En EspaŅol

Q. Who is Mr. Smarty Plants?

A: There are those who suspect Wildflower Center volunteers are the culpable and capable culprits. Yet, others think staff members play some, albeit small, role. You can torture us with your plant questions, but we will never reveal the Green Guru's secret identity.

Help us grow by giving to the Plant Database Fund or by becoming a member

Did you know you can access the Native Plant Information Network with your web-enabled smartphone?

Share

Ask Mr. Smarty Plants

Ask Mr. Smarty Plants is a free service provided by the staff and volunteers at the Lady Bird Johnson Wildflower Center.

Search Smarty Plants
    
 
See a list of all Smarty Plants questions
Can't find the answer in our existing FAQs, submit a question to Mr. Smarty Plants.
Need help with plant identification, visit the plant identification page.
 
rate this answer
Not Yet Rated

Wednesday - May 07, 2008

From: Austin, TX
Region: Southwest
Topic: Shade Tolerant
Title: Groundcover for sun/part shade in Austin
Answered by: Nan Hampton

QUESTION:

I live in Southwest Austin and I have a small backyard that has part sun/part shade. I have no grass in the backyard and my soil is not the healthiest, so I would like to plant some groundcover versus lawn. Can you recommend a short groundcover that can take minimal foot traffic? and do you think I still have time to plant this spring? Thanks!

ANSWER:

It is really on the late side to expect anything to come up from seeds, but bedding plants will probably still work. Local nurseries that carry native plants (see our National Suppliers Directory for a listing) should have at least some of these in stock.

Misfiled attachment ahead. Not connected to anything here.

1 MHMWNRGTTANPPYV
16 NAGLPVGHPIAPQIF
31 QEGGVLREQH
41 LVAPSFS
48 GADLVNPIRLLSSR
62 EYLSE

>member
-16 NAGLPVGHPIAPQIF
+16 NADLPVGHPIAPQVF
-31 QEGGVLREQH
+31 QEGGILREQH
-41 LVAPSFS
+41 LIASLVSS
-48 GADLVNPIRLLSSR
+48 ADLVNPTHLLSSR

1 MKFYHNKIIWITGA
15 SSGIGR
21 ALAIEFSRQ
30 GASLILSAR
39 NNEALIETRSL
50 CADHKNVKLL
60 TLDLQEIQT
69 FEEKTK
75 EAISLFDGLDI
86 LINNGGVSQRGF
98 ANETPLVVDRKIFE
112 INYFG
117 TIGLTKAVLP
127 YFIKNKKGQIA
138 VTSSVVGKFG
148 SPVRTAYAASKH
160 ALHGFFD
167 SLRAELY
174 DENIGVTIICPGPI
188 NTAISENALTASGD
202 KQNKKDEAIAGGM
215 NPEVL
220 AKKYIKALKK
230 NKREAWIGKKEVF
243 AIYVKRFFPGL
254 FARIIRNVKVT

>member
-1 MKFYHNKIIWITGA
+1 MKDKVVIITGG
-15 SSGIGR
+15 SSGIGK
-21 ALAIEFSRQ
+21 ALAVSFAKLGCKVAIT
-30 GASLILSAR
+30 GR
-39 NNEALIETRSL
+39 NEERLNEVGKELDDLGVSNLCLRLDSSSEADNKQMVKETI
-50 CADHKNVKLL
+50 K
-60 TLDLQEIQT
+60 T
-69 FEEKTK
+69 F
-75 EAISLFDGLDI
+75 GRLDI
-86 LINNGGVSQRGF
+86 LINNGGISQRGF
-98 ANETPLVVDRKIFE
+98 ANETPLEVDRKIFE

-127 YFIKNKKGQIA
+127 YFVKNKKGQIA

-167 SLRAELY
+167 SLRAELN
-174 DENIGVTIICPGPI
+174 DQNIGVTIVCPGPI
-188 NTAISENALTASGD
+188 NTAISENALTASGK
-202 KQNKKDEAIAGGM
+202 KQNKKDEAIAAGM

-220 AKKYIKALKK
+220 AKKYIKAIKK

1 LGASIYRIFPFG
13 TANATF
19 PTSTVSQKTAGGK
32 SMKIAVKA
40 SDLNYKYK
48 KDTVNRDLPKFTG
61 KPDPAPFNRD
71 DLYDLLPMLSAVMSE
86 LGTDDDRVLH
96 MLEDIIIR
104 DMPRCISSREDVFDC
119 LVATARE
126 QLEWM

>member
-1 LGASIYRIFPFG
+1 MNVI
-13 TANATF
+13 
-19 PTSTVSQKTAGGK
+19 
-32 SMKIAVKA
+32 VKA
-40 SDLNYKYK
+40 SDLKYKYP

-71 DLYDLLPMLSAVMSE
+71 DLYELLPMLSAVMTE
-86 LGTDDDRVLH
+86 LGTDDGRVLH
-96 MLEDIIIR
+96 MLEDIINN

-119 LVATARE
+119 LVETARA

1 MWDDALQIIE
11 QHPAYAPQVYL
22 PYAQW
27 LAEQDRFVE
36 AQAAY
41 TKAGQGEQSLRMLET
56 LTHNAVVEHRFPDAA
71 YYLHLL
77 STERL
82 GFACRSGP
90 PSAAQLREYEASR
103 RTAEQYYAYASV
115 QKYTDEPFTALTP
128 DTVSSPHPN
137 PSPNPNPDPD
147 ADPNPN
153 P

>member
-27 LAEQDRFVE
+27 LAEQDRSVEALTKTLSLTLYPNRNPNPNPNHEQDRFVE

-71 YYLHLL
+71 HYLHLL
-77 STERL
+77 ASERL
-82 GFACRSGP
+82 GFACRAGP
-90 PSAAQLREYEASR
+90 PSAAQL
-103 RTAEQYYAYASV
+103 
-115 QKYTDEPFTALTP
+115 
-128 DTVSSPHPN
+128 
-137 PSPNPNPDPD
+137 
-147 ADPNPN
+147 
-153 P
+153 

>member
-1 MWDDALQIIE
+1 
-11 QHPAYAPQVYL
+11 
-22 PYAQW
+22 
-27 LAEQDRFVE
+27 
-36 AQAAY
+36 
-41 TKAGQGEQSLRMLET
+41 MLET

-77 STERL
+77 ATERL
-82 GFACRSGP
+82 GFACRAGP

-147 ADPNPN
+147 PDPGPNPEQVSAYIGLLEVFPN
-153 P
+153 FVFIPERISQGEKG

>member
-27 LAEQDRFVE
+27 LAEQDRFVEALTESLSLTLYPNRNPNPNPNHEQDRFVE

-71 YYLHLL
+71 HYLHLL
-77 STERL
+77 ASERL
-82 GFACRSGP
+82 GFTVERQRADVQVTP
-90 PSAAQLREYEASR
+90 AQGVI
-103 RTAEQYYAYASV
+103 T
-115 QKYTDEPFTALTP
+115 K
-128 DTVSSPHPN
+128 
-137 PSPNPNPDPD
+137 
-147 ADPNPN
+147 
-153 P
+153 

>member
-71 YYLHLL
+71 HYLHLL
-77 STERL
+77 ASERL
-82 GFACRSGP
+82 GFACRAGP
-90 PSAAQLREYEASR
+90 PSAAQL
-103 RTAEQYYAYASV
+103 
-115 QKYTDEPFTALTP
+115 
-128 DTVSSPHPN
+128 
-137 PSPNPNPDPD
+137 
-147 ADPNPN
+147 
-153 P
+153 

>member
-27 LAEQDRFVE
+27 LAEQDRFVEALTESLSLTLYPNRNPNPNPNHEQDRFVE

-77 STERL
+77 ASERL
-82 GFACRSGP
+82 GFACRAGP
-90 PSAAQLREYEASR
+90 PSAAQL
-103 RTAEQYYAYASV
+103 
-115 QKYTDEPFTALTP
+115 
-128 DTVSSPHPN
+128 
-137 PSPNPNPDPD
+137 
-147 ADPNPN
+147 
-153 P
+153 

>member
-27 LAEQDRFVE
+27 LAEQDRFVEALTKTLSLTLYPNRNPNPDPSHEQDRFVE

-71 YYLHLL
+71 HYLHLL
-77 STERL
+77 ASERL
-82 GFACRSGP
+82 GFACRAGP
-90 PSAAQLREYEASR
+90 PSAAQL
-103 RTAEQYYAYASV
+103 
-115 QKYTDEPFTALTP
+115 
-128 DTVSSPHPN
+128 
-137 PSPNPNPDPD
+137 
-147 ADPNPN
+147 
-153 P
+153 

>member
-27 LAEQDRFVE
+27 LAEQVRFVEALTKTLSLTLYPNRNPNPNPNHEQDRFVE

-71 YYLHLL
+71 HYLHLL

One of the sedges would make a good groundcover. They have the advantage of being evergreen and will take moderate traffic.

Carex cherokeensis (Cherokee sedge)

Carex planostachys (cedar sedge)

Carex texensis (Texas sedge)

These next two plants are semi-evergreen, depending on the winter temperatures.

Calyptocarpus vialis (straggler daisy)

Phyla nodiflora (Texas frogfruit)


Carex cherokeensis

Carex planostachys

Carex texensis

Calyptocarpus vialis

Calyptocarpus vialis

Phyla nodiflora

 

 

More Shade Tolerant Questions

Non-blooming crape myrtle in Italy, TX
June 25, 2008 - It's Italy, TX, again! Thanks for the advice and links, and I'll study those..but here's where I'm stumped on crape myrtle. I have two (almost) trees because they've been planted over 15 years ...
view the full question and answer

Need help with stabilizing a partial shaded slope in Prince George's County, MD.
September 08, 2009 - I have a partial shade sloped area about 40 ft. x 100ft; that is at the top of a natural drainage. Slope is maybe 10%. There is a thin layer of topsoil on top of a heavier clay layer (it was pasture...
view the full question and answer

Need mowable ground cover for shady area under trees in Lake Charles, LA.
July 12, 2010 - I live in Southwest Louisiana. I have a large portion of my back yard that is very shady because I have large trees in the yard. The area dries up fairly quickly after a heavy rain, so it isn't extre...
view the full question and answer

Plants for shady area in Brenham, TX
February 19, 2008 - I have an area which receives shade all day, but gets a lot of sun just before sunset. What sorts of plants would do well?
view the full question and answer

Stumps of fallen oaks in Hurricane Irene from Newton PA
September 03, 2011 - Two large red oaks fell in the woods in our yard in Newtown PA due to Hurricane Irene. The trees have been removed, but the stumps remain. Please can you recommend some fast-growing, attractive, nativ...
view the full question and answer

Smarty Plants's Facebook profile Support the Wildflower Center by Donating Online or Becoming a Member today.

Mr. Smarty Plants wants you to be his Facebook friend. Click the Facebook icon to add yourself to Mr. Smarty Plants list of friends.
E-NEWSLETTER | BECOME A MEMBER | DONATE NOW | MEDIA | SITEMAP | STAFF
© 2015 Lady Bird Johnson Wildflower Center